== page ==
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strobes


spookybenz1
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I use xenon strobes in my display, but I also tried some of the LED strobes that Greg uses, and they seem to be of similar brightness.

 

I heard some concern that the LED strobes would not achieve the randomness that the xenon strobes do very quickly, so I drew a schematic of one to find a solution. The LED strobes use a 555 timer, which is much more stable than the SCR/neon light timer circuit used in xenon strobes. It should be possible to induce some randomness by "pre-charging" the LED strobes by turning the channel on at 10% or so for a few seconds. Based on my analysis of the circuit, this should not harm them.

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I have a couple of those LED strobes from Daryl also.  Yes - they're brighter than any other LED strobes I've seen - by far - but look for a lower flash rate.  I think he also has (or was talking of getting) a 1-2 per second model.  That would be my choice.  Unless you're ABSOLUTELY SURE you want something flashing as fast as 3-4 times per second.  That's awfully fast. 

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I've got some LED strobes...so I'll try that also, precharging. I never used them in a show because they all flashed at the same rate for several seconds which defeated the purpose.

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I have a couple of those LED strobes from Daryl also.  Yes - they're brighter than any other LED strobes I've seen - by far - but look for a lower flash rate.  I think he also has (or was talking of getting) a 1-2 per second model.  That would be my choice.  Unless you're ABSOLUTELY SURE you want something flashing as fast as 3-4 times per second.  That's awfully fast.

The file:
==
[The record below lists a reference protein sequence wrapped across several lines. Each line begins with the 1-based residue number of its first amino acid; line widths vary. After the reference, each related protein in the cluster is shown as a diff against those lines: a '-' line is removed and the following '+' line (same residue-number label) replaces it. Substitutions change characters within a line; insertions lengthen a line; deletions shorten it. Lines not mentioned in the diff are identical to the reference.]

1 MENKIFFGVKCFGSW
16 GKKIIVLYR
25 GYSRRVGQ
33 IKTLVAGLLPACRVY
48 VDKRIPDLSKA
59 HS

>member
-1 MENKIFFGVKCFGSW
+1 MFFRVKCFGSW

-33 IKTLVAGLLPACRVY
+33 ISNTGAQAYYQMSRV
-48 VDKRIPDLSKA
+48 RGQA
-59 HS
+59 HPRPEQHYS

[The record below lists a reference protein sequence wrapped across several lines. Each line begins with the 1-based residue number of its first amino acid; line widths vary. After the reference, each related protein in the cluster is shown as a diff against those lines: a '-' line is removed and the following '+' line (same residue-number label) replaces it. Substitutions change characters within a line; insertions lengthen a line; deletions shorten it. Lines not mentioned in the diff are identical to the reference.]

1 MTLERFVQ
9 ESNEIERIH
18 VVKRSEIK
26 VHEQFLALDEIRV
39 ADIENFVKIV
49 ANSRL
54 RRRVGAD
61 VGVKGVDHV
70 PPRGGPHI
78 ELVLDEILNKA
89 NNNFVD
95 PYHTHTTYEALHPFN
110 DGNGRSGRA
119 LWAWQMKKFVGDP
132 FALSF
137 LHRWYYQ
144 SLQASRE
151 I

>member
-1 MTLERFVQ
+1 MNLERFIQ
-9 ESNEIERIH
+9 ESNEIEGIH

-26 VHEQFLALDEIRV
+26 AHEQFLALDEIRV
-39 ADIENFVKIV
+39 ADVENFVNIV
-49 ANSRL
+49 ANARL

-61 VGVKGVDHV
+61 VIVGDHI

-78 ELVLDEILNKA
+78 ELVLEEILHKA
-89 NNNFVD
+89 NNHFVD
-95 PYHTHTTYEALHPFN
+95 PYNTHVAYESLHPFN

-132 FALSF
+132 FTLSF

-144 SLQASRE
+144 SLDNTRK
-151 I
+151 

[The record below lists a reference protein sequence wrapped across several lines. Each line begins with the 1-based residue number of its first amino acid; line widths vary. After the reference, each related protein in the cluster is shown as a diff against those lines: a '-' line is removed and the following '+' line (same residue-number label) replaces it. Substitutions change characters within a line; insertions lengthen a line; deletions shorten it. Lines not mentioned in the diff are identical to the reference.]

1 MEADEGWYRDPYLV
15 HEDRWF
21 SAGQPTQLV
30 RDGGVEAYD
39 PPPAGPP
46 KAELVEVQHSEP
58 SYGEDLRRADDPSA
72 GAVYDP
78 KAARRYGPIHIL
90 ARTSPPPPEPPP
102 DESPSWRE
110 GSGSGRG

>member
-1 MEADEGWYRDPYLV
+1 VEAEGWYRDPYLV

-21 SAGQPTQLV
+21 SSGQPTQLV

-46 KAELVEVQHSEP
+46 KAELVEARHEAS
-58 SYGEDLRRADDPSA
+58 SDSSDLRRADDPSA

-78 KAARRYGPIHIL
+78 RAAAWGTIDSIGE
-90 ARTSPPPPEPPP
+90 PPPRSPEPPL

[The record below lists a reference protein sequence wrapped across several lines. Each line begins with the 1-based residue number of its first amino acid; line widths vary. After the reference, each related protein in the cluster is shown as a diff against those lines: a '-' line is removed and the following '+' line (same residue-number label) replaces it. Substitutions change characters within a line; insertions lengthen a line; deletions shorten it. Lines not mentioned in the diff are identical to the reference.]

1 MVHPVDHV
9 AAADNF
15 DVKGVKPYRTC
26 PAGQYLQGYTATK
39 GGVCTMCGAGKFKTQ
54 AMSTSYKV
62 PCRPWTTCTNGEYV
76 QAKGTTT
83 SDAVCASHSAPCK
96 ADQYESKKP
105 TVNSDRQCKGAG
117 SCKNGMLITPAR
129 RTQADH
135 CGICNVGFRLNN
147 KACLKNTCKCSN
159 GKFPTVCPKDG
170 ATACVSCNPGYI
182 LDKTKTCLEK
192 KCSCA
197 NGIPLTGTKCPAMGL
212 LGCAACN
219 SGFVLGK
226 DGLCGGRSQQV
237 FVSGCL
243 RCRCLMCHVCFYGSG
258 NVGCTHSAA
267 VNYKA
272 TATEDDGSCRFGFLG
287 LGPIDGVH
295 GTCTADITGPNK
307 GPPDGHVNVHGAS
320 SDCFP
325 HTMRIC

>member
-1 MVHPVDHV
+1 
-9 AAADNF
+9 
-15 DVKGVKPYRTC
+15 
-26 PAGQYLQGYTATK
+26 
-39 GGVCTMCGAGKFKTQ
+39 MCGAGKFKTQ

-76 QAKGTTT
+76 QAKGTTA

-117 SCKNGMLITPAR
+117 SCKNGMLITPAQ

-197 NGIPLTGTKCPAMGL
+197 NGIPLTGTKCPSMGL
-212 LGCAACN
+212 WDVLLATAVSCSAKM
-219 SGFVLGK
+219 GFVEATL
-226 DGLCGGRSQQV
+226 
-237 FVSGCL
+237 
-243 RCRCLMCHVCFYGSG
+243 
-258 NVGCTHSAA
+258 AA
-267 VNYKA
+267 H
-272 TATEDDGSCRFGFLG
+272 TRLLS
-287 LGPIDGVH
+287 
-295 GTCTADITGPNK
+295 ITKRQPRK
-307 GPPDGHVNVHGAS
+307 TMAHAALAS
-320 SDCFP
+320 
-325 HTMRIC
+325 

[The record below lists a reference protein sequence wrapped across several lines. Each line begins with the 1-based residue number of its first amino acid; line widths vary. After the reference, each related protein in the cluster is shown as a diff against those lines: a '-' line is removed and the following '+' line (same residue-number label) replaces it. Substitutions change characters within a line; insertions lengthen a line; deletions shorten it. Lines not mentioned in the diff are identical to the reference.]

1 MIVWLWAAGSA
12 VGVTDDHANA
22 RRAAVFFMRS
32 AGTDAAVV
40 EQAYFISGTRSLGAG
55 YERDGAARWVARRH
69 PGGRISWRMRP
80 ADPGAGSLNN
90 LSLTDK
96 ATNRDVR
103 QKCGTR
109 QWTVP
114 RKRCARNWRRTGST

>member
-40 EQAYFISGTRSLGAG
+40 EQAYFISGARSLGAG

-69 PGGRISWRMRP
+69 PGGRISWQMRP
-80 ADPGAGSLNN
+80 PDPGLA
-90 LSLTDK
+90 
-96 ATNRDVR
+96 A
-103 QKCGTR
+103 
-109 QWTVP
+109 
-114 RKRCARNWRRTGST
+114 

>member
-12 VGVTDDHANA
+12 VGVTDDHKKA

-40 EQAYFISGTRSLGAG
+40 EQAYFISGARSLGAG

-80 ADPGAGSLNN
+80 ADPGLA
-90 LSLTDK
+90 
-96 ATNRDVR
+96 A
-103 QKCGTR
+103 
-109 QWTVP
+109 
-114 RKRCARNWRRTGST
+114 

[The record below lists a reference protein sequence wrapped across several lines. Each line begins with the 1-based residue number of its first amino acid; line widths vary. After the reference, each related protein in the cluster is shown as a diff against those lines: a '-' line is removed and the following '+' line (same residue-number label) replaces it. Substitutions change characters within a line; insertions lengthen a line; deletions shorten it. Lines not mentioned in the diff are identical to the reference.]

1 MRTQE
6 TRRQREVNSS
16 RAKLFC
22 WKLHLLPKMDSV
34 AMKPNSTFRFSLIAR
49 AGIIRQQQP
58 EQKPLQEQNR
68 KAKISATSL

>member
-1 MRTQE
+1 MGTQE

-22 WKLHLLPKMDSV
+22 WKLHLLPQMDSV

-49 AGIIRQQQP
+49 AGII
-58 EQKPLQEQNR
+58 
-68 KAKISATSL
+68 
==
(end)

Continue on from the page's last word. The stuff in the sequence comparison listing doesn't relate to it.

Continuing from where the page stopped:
George,  the 3-4 fps is a great rate when mixed in with the 1fps strobes.. together they actually look almost random.

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I use a couple hundred xenon strobes that I've collected from various vendors, so random really isn't an issue for me.  I was simply advising that those LED strobes from CLS are very fast.  (The fastest I've ever seen, actually.)  For those who like it - great - but that flash rate isn't for everyone.

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Well, I first bought 25 of the LED strobes for use in my first megatree but was sadly disappointed when I saw them all flashing together during initial testing on the floor. I went to xenon strobes for that tree and again for my second megatree which work real nice. I'll get the LED strobes back out and try the precharging idea and see if it improves things but even so, they aren't going on my megatrees...lol Possibly somewhere else so will see.

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Well, I first bought 25 of the LED strobes for use in my first megatree but was sadly disappointed when I saw them all flashing together during initial testing on the floor. I went to xenon strobes for that tree and again for my second megatree which work real nice. I'll get the LED strobes back out and try the precharging idea and see if it improves things but even so, they aren't going on my megatrees...lol Possibly somewhere else so will see.

Mix the LED and xenon on the same string,

Gives a very good random effect, this is what I did this past year, just put them in randomly

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I'll get them out and play with them some more on the floor. As I said, testing them two years ago, all blinking together for a good 5-10 seconds, just didn't cut it for me. Even if I mixed them into the megatree's xenon strobes, it would still show up...I think.